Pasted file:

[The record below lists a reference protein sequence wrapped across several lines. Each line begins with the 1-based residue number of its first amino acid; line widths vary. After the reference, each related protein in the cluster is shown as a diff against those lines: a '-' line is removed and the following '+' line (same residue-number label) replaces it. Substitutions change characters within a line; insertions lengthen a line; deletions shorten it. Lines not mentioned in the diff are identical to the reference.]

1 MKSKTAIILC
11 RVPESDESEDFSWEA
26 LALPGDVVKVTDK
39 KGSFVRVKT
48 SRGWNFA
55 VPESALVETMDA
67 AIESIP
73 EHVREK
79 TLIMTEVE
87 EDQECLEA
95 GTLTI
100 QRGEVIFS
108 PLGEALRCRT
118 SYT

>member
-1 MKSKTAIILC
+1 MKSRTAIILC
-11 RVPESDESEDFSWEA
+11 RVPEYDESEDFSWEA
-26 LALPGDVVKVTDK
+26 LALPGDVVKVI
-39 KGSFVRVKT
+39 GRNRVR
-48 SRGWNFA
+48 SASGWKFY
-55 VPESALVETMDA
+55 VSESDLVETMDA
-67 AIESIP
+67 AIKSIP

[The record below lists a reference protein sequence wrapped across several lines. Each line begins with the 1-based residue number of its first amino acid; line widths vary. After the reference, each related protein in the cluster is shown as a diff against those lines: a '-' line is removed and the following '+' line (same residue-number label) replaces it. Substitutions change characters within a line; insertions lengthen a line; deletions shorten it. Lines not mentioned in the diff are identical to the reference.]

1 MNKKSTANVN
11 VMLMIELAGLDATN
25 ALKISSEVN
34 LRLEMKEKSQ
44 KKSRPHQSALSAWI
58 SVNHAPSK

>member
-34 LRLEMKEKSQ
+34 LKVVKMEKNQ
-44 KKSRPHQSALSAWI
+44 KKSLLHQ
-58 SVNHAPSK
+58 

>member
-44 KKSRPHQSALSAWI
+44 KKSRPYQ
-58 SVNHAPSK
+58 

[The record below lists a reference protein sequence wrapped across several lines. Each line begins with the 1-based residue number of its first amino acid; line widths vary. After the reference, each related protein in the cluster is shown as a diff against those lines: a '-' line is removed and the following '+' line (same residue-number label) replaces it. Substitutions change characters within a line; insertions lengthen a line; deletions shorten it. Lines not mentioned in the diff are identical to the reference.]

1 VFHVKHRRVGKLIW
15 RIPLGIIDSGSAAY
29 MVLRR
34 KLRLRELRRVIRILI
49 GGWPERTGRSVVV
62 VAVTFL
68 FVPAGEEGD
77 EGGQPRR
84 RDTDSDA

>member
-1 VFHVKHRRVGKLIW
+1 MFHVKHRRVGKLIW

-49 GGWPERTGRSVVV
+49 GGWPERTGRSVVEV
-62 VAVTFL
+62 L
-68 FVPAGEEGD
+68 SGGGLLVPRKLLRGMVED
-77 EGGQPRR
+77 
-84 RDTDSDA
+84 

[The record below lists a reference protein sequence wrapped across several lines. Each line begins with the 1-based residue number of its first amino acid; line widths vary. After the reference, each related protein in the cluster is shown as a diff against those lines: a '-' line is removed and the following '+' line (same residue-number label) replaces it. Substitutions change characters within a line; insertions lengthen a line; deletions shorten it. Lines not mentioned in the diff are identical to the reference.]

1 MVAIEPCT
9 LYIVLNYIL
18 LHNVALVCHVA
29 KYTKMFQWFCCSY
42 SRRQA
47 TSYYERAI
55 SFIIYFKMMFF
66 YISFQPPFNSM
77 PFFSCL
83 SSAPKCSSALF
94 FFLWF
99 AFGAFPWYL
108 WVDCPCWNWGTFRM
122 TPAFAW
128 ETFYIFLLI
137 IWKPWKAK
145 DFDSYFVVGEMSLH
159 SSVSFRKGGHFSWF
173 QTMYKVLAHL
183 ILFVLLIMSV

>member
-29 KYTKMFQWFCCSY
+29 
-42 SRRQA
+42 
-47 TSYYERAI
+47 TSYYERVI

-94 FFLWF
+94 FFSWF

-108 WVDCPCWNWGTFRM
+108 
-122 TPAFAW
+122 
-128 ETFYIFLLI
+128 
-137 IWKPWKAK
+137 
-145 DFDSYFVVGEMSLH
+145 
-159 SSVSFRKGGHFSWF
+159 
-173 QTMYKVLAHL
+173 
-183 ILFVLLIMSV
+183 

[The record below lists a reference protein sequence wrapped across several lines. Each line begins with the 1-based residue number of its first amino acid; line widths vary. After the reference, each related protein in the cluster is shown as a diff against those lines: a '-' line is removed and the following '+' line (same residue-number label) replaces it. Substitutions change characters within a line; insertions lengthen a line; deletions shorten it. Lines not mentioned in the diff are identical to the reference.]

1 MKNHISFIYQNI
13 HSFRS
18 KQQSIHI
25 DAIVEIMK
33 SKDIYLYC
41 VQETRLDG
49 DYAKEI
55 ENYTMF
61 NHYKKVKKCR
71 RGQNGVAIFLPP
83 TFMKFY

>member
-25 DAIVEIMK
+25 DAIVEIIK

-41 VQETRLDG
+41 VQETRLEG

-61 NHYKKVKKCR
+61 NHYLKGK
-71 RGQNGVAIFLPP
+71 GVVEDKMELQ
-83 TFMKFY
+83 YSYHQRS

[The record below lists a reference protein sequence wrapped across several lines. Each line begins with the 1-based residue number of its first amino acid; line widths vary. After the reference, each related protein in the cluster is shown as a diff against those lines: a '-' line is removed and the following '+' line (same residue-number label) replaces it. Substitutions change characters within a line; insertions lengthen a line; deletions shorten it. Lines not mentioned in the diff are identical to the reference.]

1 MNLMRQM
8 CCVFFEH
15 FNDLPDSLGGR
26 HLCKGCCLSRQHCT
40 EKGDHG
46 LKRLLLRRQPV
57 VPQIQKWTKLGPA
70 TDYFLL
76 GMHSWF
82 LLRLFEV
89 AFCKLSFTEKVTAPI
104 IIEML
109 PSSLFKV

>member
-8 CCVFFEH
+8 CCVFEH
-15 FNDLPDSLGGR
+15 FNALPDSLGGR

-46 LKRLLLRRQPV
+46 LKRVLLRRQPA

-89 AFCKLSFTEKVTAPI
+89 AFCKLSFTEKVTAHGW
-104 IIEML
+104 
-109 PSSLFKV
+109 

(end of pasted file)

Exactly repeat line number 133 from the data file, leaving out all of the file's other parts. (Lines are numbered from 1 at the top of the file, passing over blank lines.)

+25 DAIVEIIK